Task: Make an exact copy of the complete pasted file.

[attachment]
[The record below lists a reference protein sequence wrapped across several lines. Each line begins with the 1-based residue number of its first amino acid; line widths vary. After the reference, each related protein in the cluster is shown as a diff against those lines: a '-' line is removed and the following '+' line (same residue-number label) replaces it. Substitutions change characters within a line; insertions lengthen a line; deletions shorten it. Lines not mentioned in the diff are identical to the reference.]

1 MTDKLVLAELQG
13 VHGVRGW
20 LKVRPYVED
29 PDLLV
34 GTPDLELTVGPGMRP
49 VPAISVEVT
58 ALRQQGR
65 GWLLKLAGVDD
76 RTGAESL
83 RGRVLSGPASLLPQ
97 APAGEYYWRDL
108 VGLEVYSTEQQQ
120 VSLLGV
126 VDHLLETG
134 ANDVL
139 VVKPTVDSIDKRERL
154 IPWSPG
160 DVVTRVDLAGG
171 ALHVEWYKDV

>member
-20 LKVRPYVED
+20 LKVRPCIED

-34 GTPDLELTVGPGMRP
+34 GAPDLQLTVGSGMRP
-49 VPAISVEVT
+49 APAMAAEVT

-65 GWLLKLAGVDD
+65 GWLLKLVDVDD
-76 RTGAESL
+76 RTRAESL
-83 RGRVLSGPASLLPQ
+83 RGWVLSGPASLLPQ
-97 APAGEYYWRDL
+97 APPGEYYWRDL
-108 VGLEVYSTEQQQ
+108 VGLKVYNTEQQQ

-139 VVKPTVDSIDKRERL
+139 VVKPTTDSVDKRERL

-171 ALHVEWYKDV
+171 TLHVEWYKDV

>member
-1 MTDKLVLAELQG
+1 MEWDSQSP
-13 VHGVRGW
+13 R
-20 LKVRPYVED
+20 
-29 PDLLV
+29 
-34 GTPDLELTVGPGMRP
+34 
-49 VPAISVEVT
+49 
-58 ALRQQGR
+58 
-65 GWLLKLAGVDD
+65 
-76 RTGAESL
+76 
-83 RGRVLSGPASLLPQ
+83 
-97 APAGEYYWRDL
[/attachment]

[The record below lists a reference protein sequence wrapped across several lines. Each line begins with the 1-based residue number of its first amino acid; line widths vary. After the reference, each related protein in the cluster is shown as a diff against those lines: a '-' line is removed and the following '+' line (same residue-number label) replaces it. Substitutions change characters within a line; insertions lengthen a line; deletions shorten it. Lines not mentioned in the diff are identical to the reference.]

1 MTDKLVLAELQG
13 VHGVRGW
20 LKVRPYVED
29 PDLLV
34 GTPDLELTVGPGMRP
49 VPAISVEVT
58 ALRQQGR
65 GWLLKLAGVDD
76 RTGAESL
83 RGRVLSGPASLLPQ
97 APAGEYYWRDL
108 VGLEVYSTEQQQ
120 VSLLGV
126 VDHLLETG
134 ANDVL
139 VVKPTVDSIDKRERL
154 IPWSPG
160 DVVTRVDLAGG
171 ALHVEWYKDV

>member
-20 LKVRPYVED
+20 LKVRPCIED

-34 GTPDLELTVGPGMRP
+34 GAPDLQLTVGSGMRP
-49 VPAISVEVT
+49 APAMAAEVT

-65 GWLLKLAGVDD
+65 GWLLKLVDVDD
-76 RTGAESL
+76 RTRAESL
-83 RGRVLSGPASLLPQ
+83 RGWVLSGPASLLPQ
-97 APAGEYYWRDL
+97 APPGEYYWRDL
-108 VGLEVYSTEQQQ
+108 VGLKVYNTEQQQ

-139 VVKPTVDSIDKRERL
+139 VVKPTTDSVDKRERL

-171 ALHVEWYKDV
+171 TLHVEWYKDV

>member
-1 MTDKLVLAELQG
+1 MEWDSQSP
-13 VHGVRGW
+13 R
-20 LKVRPYVED
+20 
-29 PDLLV
+29 
-34 GTPDLELTVGPGMRP
+34 
-49 VPAISVEVT
+49 
-58 ALRQQGR
+58 
-65 GWLLKLAGVDD
+65 
-76 RTGAESL
+76 
-83 RGRVLSGPASLLPQ
+83 
-97 APAGEYYWRDL